We generated quite a bit of discussion from my piece earlier this year on Can - and Should - Western Manufacturing be Saved?, and at the time I promised we would keep looking at this issue. That’s, in part, because I am personally of several minds over this topic, and am trying to get my mixed opinions better organized.
With that backdrop, a couple of things this week got me back on this subject: an interesting plane conversation with a small manufacturer, and an excellent – and worrisome – article I just read on this subject in BusinessWeek magazine.
This week, on a long flight to Salt Lake City, I sat next to the owner of a small (something like $40 million) manufacturer of auto parts (clamps, gaskets and such, sold mostly through repair shop channels). It is has been a family-owned business for two generations.
Over the last few years, the company has gradually started to offshore some of its highest movers to both India and China – regretfully, in fact, but the economics were compelling. One gasket cost his company 70 cents to make; the China price: just 15 cents.
I asked him how much labor cost was in that product domestically. The answer – about 35 cents, meaning there was another 35 cents in materials and other costs. If that’s the case, I asked him, how could a low-cost country possibly sell it for just 15 cents?
He wasn’t sure. Has heard the Chinese government pays a 15% export bonus to manufacturers. Maybe they are selling below cost to gain market share?
I then asked him how a small business such as his finds suppliers in China and India. No problem, he said – they find him. He exhibits at many trade shows each year, and at those events he is besieged by representatives from offshore companies. Those discussions lead to price quotes, and after samples, quality provisions, etc., the deal gets done.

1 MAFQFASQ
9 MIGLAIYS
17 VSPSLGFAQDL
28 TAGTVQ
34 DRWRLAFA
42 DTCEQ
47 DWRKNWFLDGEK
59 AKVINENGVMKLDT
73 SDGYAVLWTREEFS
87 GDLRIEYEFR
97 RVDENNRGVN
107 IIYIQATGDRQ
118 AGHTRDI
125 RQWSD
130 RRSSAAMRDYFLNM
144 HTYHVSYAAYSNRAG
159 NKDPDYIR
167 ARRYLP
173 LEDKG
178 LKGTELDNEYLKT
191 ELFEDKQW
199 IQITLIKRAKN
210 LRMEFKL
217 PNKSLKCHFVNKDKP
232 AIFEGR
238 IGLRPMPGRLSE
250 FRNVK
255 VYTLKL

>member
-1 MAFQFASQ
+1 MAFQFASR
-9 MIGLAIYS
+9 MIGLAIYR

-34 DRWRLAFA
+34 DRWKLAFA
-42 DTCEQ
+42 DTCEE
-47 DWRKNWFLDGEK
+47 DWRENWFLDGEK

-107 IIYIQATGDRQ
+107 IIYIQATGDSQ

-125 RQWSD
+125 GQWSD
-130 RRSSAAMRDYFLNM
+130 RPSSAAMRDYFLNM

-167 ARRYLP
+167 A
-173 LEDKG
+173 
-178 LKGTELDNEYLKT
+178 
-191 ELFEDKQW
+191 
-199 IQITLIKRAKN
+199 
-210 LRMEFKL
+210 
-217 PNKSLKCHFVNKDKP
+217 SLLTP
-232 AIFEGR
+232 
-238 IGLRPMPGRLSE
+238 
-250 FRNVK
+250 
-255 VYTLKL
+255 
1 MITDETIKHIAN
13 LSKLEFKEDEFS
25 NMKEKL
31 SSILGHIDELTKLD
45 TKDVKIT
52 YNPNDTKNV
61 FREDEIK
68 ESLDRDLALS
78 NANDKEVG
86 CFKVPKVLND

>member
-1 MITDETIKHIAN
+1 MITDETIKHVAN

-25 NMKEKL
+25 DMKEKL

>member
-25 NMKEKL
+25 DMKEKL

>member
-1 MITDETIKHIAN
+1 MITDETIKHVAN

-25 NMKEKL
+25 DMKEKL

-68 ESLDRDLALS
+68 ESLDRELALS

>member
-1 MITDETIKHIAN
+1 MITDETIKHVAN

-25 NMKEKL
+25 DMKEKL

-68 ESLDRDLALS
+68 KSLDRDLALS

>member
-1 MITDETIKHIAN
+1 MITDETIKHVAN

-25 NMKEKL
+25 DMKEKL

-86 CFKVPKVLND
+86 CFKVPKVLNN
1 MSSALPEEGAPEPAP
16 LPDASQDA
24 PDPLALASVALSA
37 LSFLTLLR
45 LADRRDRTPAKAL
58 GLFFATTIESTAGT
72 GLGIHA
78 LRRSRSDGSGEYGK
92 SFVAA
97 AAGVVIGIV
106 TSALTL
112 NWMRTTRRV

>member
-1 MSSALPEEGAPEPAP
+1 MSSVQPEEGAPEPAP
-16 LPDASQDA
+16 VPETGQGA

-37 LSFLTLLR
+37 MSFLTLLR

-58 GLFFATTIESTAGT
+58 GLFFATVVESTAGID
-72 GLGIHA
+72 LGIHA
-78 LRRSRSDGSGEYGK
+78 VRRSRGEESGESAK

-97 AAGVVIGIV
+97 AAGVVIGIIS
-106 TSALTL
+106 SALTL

But to this owner, his business still is those 50-60 people making products in his domestic factory. One salvation in that regard – a huge chunk of his business comes from thousands of relatively low-demand products that don’t lend themselves to offshoring for both volume and responsiveness reasons.
As I peppered him in a friendly way for about two hours with questions about both his business and the larger questions about the future of Western manufacturing, he ended by saying, “You are asking me questions for which I do not have answers. We are just doing what we can to survive, and with the pricing available on some items, that means China.” He had never heard of SCDigest, but added, “I think it is really important for publications like yours to keep asking these questions.”
BusinessWeek is thinking the same thing. A couple of weeks ago, it ran a major story that asked “Can the Future be Built in America?” that added some interesting data points to this debate.
As we too have noted before, BW says the US is in danger of simply losing its ability to support large-scale manufacturing. The infrastructure, the talent, the supply base – the country is rapidly falling behind in its ability to scale-up large manufacturing facilities.
The impact, it says, is that the US many not even be able to continue the cycle where new, innovative products are still mostly made domestically until later in their lifecycles. And this capability is doubly critical right now, because from robotics to nanotechnology, to “green” technologies, an exciting new generation of products is coming to market – but where will they be made?